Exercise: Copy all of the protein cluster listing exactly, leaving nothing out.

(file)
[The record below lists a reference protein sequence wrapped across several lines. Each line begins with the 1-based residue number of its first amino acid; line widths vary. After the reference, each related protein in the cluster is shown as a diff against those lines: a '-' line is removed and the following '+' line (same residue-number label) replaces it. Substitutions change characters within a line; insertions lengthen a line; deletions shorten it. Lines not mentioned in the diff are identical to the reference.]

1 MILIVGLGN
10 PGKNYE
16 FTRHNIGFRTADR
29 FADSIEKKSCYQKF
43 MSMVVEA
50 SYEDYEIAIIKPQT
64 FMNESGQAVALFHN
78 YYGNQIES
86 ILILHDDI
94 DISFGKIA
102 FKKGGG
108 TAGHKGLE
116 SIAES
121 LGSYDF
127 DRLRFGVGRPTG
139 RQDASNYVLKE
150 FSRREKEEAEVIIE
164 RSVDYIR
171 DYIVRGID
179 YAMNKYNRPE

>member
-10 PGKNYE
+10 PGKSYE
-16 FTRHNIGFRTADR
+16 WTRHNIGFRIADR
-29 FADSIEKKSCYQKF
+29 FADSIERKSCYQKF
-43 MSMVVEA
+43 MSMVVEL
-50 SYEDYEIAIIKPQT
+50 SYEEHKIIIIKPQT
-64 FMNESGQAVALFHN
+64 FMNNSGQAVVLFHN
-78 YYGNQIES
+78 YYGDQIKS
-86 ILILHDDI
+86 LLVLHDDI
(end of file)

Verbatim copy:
[The record below lists a reference protein sequence wrapped across several lines. Each line begins with the 1-based residue number of its first amino acid; line widths vary. After the reference, each related protein in the cluster is shown as a diff against those lines: a '-' line is removed and the following '+' line (same residue-number label) replaces it. Substitutions change characters within a line; insertions lengthen a line; deletions shorten it. Lines not mentioned in the diff are identical to the reference.]

1 MILIVGLGN
10 PGKNYE
16 FTRHNIGFRTADR
29 FADSIEKKSCYQKF
43 MSMVVEA
50 SYEDYEIAIIKPQT
64 FMNESGQAVALFHN
78 YYGNQIES
86 ILILHDDI
94 DISFGKIA
102 FKKGGG
108 TAGHKGLE
116 SIAES
121 LGSYDF
127 DRLRFGVGRPTG
139 RQDASNYVLKE
150 FSRREKEEAEVIIE
164 RSVDYIR
171 DYIVRGID
179 YAMNKYNRPE

>member
-10 PGKNYE
+10 PGKSYE
-16 FTRHNIGFRTADR
+16 WTRHNIGFRIADR
-29 FADSIEKKSCYQKF
+29 FADSIERKSCYQKF
-43 MSMVVEA
+43 MSMVVEL
-50 SYEDYEIAIIKPQT
+50 SYEEHKIIIIKPQT
-64 FMNESGQAVALFHN
+64 FMNNSGQAVVLFHN
-78 YYGNQIES
+78 YYGDQIKS
-86 ILILHDDI
+86 LLVLHDDI